Females fire to $3400/head at Gunnedah

Gunnedah female store sale hits $3400 for cows with calves

Sales
The Davidson Cameron and Co team in action at Gunnedah. Photos: Lucy Kinbacher

The Davidson Cameron and Co team in action at Gunnedah. Photos: Lucy Kinbacher

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A large buyer's gallery was craving the opportunity to restock as the season continues to fire.

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A yarding of about 4000 high quality females at the Gunnedah Stock and Station Agents Special Female Store Sale on Thursday were met by a large buyer's gallery craving the opportunity to restock as the season continues to fire.

Buyers had only shuffled along to the 16th pen when the benchmark of $3400 a head was set for Angus cows with calves on account of LJE Farming Pty Ltd, North Neranghi, Barraba, who offloaded 220 females in a herd dispersal.

Cow and calf prices started as low as $1700 but averaged at $2788 while cows sold from $800 to $3100 and averaged at $1871. More specifically PTIC cows averaged $1931 while empty cows averaged $1493.

Roger McDowell, Tregoen, Pilliga, sold 109 Shorthorn and Angus pregnancy-tested-in-calf cows at the Gunnedah saleyards on Thursday to a top of $2150.

Roger McDowell, Tregoen, Pilliga, sold 109 Shorthorn and Angus pregnancy-tested-in-calf cows at the Gunnedah saleyards on Thursday to a top of $2150.

It wasn't just local cattle on offer with a large draft of Wagyu pregnancy-tested-in-calf cows from Bryant Beef, Marlborough, Qld, offloaded after being on agistment at Narrabri.

A number of the pens were secured in one go with three- to five -year-old second-cross cows back in calf to registered Wagyu bulls peaking at $2450/head.

PTIC heifers also commanded a solid price with a pen of 14 Ultrablack females from Coventry Partnership, Nundle, making $2150/head.

Sisters to the Palgrove blood females were recently slaughtered and returned marble scores of 2-6 after 150 days on feed.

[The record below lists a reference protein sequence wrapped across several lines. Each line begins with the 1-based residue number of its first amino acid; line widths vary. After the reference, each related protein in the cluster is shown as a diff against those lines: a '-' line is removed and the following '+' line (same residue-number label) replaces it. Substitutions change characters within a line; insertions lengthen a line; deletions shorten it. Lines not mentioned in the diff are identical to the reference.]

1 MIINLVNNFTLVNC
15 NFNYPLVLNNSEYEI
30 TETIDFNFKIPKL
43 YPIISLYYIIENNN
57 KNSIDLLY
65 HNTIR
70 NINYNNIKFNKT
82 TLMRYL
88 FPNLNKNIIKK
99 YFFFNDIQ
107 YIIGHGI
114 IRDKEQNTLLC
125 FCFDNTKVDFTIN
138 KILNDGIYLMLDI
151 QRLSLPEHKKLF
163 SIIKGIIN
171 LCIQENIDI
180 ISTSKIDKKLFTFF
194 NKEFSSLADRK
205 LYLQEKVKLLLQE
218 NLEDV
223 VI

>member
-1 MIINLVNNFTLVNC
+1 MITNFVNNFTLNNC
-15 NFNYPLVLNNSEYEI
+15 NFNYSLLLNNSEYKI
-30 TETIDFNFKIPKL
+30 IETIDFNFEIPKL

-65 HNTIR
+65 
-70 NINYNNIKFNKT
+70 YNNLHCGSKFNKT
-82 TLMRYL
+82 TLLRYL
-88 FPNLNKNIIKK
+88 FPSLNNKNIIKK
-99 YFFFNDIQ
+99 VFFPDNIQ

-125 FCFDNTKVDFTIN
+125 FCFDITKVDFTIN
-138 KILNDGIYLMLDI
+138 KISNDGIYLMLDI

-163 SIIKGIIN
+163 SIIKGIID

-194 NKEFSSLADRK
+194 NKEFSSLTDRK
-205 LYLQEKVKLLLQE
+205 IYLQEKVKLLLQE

The majority of the yarding was heifers which were as cheap as $760/head but averaged $1359/head in total. More specifically PTIC heifers averaged $1656/head while empty heifers averaged $1195/head and EU heifers averaged $1462/head.

The yarding was of very high quality.

The yarding was of very high quality.

Davidson Cameron and Co agents were kept busy selling a good portion of the yarding, with the majority of the cattle staying locally at Quirindi, Gunnedah, Tamworth and Coolah.

Buyers from Goondiwindi, Forbes and further north into the New England were also present, according to Luke Scicluna of Davidson Cameron.

"It was a very good quality yarding," he said.

"To come to a sale and see 4000 genuine cattle account of the breeder or nice lines of cattle that have been pregnancy tested and all the jobs have been done properly with them - it was a good opportunity for buyers to step into some quality breeders."

Among the local vendors at the sale was Roger McDowell, Tregoen, Pilliga, who decided to cash in on his 106 Shorthorn and Angus cows PTIC with their third and fourth calf.

The 64 Shorthorns topped at $2150/head and averaged $2058/head while the 45 Angus cows reached $2000/head and averaged $1916/head.

Mr McDowell is fortunate to have one of the property's biggest crops of wheat and oats in the ground stretching 2023 hectares.

In a situation many people didn't think would happen, he now had too many cattle on hand and opted to retain the heifers over the cows.

The Elders team at the Gunnedah saleyards.

The Elders team at the Gunnedah saleyards.

The females were part of an original mob of 124 with only two testing empty.

"The only reason I'm selling is we have got a lot of cattle on and we have got about 400 heifers coming through to calve, which will give us a few sleepless nights, but these should be at their peak value now and we will grow the heifers and breed them out," he said.

"There is such a big area in good conditions and there has been rain out west as well but the biggest problem is probably people taking a big hit in the drought if they can get the money to restock."

Tom Tanner of Davidson Cameron and Co auctioneering.

Tom Tanner of Davidson Cameron and Co auctioneering.

Mr McDowell said fertility was the main driver of profit and the yard presented plenty of quality.

"We normally strip the oats and we strip it low and leave the wind rows out the back of the header and bale it up and it's terrific feed in the drought where you have only got to have the energy like the dry lick to keep the rumen active," he said.

"Wean the calves early, put them on pellets and the cows, until about three months off calving, can live on dry stubble with the dry lick and a bit of white cotton seed; that's how we got through it."

The sale was interfaced with Elite Livestock Auctions.

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